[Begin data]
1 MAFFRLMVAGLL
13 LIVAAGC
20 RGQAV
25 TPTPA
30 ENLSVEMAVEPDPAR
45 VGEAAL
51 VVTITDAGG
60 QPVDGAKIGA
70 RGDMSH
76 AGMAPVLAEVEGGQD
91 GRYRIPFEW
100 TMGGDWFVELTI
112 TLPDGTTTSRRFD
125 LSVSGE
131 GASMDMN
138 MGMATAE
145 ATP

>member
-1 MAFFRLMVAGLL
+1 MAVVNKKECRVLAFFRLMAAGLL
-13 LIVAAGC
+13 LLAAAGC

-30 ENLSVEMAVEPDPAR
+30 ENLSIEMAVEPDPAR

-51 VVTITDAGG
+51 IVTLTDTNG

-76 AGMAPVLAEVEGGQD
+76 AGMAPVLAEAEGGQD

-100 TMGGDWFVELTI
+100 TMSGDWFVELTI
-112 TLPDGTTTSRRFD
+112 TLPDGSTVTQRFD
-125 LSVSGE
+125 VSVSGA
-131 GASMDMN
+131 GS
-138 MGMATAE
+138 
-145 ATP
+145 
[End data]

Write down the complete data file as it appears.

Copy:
1 MAFFRLMVAGLL
13 LIVAAGC
20 RGQAV
25 TPTPA
30 ENLSVEMAVEPDPAR
45 VGEAAL
51 VVTITDAGG
60 QPVDGAKIGA
70 RGDMSH
76 AGMAPVLAEVEGGQD
91 GRYRIPFEW
100 TMGGDWFVELTI
112 TLPDGTTTSRRFD
125 LSVSGE
131 GASMDMN
138 MGMATAE
145 ATP

>member
-1 MAFFRLMVAGLL
+1 MAVVNKKECRVLAFFRLMAAGLL
-13 LIVAAGC
+13 LLAAAGC

-30 ENLSVEMAVEPDPAR
+30 ENLSIEMAVEPDPAR

-51 VVTITDAGG
+51 IVTLTDTNG

-76 AGMAPVLAEVEGGQD
+76 AGMAPVLAEAEGGQD

-100 TMGGDWFVELTI
+100 TMSGDWFVELTI
-112 TLPDGTTTSRRFD
+112 TLPDGSTVTQRFD
-125 LSVSGE
+125 VSVSGA
-131 GASMDMN
+131 GS
-138 MGMATAE
+138 
-145 ATP
+145 